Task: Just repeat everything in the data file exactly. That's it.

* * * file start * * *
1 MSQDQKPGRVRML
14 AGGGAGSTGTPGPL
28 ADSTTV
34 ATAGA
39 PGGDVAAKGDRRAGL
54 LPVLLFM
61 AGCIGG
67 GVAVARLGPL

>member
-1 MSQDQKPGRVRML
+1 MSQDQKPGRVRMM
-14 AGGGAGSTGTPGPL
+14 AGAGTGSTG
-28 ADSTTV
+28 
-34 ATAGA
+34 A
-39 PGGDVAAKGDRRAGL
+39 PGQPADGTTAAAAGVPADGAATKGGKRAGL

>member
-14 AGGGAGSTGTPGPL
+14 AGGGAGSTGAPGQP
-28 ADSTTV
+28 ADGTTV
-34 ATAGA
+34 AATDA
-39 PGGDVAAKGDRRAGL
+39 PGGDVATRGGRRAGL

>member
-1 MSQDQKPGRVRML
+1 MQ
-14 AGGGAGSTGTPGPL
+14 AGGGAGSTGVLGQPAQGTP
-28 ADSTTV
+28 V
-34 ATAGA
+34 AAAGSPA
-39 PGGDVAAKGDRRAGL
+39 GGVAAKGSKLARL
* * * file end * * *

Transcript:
1 MSQDQKPGRVRML
14 AGGGAGSTGTPGPL
28 ADSTTV
34 ATAGA
39 PGGDVAAKGDRRAGL
54 LPVLLFM
61 AGCIGG
67 GVAVARLGPL

>member
-1 MSQDQKPGRVRML
+1 MSQDQKPGRVRMM
-14 AGGGAGSTGTPGPL
+14 AGAGTGSTG
-28 ADSTTV
+28 
-34 ATAGA
+34 A
-39 PGGDVAAKGDRRAGL
+39 PGQPADGTTAAAAGVPADGAATKGGKRAGL

>member
-14 AGGGAGSTGTPGPL
+14 AGGGAGSTGAPGQP
-28 ADSTTV
+28 ADGTTV
-34 ATAGA
+34 AATDA
-39 PGGDVAAKGDRRAGL
+39 PGGDVATRGGRRAGL

>member
-1 MSQDQKPGRVRML
+1 MQ
-14 AGGGAGSTGTPGPL
+14 AGGGAGSTGVLGQPAQGTP
-28 ADSTTV
+28 V
-34 ATAGA
+34 AAAGSPA
-39 PGGDVAAKGDRRAGL
+39 GGVAAKGSKLARL